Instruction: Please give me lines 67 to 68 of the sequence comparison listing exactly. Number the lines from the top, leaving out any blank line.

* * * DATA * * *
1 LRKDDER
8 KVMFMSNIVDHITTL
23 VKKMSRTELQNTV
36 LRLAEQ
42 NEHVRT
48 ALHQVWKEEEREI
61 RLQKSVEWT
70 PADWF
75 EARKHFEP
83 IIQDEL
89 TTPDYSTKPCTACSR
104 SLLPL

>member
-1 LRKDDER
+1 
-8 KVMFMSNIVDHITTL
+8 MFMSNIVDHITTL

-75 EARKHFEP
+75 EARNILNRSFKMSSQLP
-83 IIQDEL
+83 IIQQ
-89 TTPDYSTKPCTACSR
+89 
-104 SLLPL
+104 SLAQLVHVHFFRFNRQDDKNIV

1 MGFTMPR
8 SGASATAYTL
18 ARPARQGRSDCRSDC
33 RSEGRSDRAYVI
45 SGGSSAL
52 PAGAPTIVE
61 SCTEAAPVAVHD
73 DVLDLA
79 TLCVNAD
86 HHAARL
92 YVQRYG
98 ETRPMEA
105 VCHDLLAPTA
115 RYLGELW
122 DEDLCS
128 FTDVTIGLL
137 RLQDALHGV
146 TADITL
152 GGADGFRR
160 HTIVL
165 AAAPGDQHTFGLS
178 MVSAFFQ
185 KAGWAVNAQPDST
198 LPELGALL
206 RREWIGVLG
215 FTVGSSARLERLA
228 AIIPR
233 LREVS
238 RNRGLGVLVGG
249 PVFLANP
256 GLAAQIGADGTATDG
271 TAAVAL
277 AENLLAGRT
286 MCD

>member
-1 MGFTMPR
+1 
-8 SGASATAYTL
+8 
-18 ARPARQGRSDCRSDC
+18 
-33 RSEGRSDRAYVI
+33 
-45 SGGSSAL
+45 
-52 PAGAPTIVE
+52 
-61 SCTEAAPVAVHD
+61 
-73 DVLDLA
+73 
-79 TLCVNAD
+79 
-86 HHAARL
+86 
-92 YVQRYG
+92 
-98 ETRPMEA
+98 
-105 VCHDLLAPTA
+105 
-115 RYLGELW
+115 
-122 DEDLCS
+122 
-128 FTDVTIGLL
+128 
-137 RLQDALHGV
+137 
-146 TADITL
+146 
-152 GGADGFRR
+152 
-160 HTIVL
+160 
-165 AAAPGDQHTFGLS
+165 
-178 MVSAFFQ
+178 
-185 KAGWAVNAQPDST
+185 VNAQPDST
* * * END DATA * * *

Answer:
-33 RSEGRSDRAYVI
+33 